In this way they can specifically approve of sections within an ideology rather than a broad vote of confidence in a world view and can have influence over policy decisions without being a member of a party.

  4. John: Fair points. But I see things differently. Take what we mean by stability. If you mean avoiding a general election every six months, then PR can claim just as much success in that regard. Belgium and Israel are anomalies, in the same way that FPTP has failed to elect a majority in Canada in the last three elections. As to the big tent parties, I disagree as to their effectiveness. The Tories don’t satisfy UKIP, who want, above everything else, a referendum on EU membership. A Tory-UKIP coalition would concede that, and I don’t think it would be a bad thing. Big Tents don’t lance boils, they try to cover them up.
    You are right: PR leads to the political system divvying up money amongst, well, the people. Imagine my shock! Neither PR nor FPTP are much better at winning the argument behind that, which is who created the money in the first place. After all, the FPTP governments of the 1970s were no strangers to taking money from people through penal taxation.
    As for tactical voting: Look at our own situation. Under FPTP you would be asking me to vote in Blackrock to vote FF to keep out Labour when I really want to vote Green. Seriously, as a voter I’d be pissed. I’m reminded of Kodos and Kang in The Simpsons when they took over the bodies of Clinton and Dole, and announced their plan. A citizen shouts “We’ll stop you! We’ll vote for a third party candidate!” to which the aliens reply “Sure! Throw your vote away!”
    One of the unwritten issues behind this debate is the difference between electing a representative assembly and electing an executive. The truth is, they should be separate actions, and elected differently.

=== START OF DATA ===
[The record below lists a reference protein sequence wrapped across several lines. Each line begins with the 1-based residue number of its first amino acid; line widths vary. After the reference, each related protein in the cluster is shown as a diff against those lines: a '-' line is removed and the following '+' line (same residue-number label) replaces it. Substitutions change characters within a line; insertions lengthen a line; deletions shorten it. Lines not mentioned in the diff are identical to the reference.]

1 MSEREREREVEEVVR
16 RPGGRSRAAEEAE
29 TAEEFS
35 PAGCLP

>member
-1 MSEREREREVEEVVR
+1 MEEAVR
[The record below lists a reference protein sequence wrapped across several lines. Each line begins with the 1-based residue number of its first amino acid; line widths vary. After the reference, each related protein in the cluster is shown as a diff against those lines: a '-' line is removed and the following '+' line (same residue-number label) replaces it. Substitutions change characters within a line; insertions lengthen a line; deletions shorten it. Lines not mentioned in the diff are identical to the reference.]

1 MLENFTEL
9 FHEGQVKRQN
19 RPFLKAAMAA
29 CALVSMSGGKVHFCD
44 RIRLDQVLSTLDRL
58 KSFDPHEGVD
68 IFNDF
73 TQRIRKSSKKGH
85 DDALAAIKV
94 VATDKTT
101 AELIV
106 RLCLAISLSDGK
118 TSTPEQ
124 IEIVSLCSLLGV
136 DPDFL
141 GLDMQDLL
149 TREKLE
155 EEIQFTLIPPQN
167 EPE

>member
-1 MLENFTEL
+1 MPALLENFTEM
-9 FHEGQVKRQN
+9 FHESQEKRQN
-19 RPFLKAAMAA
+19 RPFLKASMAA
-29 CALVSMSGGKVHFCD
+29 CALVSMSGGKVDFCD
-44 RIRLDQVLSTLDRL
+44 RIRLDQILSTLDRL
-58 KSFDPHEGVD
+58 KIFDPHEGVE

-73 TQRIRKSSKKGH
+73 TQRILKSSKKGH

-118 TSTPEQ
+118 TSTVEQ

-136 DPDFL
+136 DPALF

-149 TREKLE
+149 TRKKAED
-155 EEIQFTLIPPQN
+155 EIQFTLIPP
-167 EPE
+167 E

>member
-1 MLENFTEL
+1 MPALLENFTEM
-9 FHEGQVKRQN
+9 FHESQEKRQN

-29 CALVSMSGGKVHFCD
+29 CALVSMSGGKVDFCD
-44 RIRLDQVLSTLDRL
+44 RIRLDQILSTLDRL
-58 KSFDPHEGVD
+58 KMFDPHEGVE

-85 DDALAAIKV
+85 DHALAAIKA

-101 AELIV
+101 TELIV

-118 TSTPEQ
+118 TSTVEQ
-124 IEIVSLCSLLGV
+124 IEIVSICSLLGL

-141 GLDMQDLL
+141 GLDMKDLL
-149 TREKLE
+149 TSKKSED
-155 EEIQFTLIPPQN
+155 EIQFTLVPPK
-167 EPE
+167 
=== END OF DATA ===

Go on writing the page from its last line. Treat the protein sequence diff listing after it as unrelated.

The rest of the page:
5. James: I was using the BNP as an example of how voters of one party do have opinions as to who wins if their own candidate doesn’t. Tactical voting to me, as someone who uses a PR system in his national elections, is just plain odd. You can’t vote for the candidate you want because you might let some other guy win? What?.
    Ireland uses STV, which is more complicated than AV, yet does not have voters complaining about it not being simple enough. Is it more expensive: Probably. But so are elections. As for FPTP being fair: What do you mean by fair?

  6. The No to AV crowd doesn’t dismiss people who would be appalled at the idea of an extremist party being elected to parliament. If you were faced with such a problem the solution under FPTP is simple: vote tactically to keep out the party you least like. Supporters from all the three main parties do this all the time especially the Lib Dems. It’s not perfect but no electoral system pretends otherwise.

    Under FPTP you get an easy to understand, cheap and fair system of electing representatives. It’s worked for over a century in the UK and has produced a fair result in nearly every single election.

    Also, there is no Labour 1st BNP 2nd Constituency. Not even in places like Barking.

  7. I’ve been following your arguments on AV for a while, and wanted to put the (I hope) reasonable counter-argument: